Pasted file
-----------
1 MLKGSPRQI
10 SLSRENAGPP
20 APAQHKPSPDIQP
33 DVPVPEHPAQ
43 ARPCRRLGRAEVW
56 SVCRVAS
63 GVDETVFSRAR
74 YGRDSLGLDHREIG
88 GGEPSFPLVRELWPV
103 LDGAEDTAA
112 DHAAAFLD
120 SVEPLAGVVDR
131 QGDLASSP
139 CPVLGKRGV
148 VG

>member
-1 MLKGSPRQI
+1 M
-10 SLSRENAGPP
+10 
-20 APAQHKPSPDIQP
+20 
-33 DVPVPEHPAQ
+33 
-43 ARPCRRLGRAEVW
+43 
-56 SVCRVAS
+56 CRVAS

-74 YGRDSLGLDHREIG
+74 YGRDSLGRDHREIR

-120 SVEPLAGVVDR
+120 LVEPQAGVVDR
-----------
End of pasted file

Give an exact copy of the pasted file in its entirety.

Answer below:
1 MLKGSPRQI
10 SLSRENAGPP
20 APAQHKPSPDIQP
33 DVPVPEHPAQ
43 ARPCRRLGRAEVW
56 SVCRVAS
63 GVDETVFSRAR
74 YGRDSLGLDHREIG
88 GGEPSFPLVRELWPV
103 LDGAEDTAA
112 DHAAAFLD
120 SVEPLAGVVDR
131 QGDLASSP
139 CPVLGKRGV
148 VG

>member
-1 MLKGSPRQI
+1 M
-10 SLSRENAGPP
+10 
-20 APAQHKPSPDIQP
+20 
-33 DVPVPEHPAQ
+33 
-43 ARPCRRLGRAEVW
+43 
-56 SVCRVAS
+56 CRVAS

-74 YGRDSLGLDHREIG
+74 YGRDSLGRDHREIR

-120 SVEPLAGVVDR
+120 LVEPQAGVVDR